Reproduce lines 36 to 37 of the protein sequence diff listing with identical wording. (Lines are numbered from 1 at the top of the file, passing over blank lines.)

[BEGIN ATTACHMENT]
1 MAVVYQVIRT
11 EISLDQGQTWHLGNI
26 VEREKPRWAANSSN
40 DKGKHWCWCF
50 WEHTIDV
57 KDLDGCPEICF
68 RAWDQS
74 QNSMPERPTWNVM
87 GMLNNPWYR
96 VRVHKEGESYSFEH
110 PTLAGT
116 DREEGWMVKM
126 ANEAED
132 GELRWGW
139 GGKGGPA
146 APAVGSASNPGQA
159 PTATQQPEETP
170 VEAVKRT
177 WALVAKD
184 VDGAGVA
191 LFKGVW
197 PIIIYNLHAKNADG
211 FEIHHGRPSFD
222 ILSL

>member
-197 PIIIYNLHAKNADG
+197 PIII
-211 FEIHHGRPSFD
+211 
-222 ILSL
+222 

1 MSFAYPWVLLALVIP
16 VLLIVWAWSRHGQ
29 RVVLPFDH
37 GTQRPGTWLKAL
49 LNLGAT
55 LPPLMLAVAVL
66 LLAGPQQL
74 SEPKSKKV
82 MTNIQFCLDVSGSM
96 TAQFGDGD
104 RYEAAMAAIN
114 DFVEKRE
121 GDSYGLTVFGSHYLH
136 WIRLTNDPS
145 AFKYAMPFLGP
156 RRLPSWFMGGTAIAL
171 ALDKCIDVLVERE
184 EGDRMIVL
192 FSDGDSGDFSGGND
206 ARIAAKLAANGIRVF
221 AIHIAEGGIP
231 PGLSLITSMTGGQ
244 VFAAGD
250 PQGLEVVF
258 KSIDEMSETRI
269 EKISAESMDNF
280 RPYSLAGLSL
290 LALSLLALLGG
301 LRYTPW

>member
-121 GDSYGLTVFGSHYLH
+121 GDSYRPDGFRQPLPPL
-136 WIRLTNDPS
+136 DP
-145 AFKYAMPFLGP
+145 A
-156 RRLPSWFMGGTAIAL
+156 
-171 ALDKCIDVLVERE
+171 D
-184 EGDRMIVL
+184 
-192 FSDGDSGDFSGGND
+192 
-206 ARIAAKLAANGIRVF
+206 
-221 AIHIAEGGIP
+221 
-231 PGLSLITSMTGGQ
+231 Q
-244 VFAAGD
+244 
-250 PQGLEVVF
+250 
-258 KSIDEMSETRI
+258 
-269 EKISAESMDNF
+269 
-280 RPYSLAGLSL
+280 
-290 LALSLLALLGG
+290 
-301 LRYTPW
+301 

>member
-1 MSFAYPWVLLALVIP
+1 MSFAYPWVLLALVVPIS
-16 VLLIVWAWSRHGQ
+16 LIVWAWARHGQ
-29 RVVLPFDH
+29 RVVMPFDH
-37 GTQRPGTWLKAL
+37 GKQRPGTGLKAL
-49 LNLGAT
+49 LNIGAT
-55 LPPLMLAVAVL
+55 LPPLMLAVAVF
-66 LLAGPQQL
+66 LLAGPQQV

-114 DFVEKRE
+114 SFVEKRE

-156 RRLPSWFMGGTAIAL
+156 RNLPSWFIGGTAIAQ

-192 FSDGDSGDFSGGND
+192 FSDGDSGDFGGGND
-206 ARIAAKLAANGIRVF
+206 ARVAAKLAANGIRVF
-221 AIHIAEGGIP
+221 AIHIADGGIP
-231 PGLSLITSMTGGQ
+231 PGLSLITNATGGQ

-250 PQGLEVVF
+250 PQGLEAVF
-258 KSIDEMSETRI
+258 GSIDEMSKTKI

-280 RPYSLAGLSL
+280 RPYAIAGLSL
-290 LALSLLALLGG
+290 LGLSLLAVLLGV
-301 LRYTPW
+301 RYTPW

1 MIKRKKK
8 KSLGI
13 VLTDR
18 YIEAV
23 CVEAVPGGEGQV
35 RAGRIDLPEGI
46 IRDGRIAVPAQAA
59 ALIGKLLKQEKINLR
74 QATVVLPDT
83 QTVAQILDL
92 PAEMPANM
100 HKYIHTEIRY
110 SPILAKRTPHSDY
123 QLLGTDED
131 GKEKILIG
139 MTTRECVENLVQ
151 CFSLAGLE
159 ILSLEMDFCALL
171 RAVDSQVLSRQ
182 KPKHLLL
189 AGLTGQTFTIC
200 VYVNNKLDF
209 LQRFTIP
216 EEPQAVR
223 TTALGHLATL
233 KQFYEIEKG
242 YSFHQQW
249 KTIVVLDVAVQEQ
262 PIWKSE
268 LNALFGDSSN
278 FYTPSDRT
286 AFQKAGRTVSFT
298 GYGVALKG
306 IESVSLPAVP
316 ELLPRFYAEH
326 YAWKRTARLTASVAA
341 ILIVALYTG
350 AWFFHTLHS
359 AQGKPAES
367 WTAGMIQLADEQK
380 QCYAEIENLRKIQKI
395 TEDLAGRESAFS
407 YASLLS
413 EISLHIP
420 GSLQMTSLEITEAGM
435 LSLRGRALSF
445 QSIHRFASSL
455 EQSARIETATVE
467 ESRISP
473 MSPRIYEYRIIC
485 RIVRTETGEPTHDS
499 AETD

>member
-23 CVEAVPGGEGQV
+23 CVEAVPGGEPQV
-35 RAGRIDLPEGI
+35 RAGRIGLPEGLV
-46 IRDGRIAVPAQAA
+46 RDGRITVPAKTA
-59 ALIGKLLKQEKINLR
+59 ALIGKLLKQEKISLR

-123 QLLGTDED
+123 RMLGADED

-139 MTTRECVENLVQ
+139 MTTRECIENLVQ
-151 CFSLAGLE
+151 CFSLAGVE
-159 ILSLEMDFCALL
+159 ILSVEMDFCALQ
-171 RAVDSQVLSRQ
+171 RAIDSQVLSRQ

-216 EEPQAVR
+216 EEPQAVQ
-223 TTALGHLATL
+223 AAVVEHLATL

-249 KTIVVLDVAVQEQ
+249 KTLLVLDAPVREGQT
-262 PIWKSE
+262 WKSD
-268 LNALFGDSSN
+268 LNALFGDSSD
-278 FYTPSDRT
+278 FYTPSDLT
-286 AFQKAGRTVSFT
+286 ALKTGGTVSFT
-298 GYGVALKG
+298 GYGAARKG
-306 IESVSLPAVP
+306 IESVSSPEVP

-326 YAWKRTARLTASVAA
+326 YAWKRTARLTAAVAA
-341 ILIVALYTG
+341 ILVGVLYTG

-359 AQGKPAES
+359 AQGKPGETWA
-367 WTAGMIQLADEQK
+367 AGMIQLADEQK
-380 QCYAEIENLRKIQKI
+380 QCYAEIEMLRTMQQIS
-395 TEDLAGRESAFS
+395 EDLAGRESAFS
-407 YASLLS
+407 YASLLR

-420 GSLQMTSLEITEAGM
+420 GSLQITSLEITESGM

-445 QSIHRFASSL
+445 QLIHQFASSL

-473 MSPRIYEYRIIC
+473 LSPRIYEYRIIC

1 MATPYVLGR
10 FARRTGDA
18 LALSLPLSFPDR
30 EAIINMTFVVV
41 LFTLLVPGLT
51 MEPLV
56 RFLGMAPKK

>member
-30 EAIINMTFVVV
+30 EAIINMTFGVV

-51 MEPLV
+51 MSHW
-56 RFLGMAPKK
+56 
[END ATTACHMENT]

49 LNLGAT
55 LPPLMLAVAVL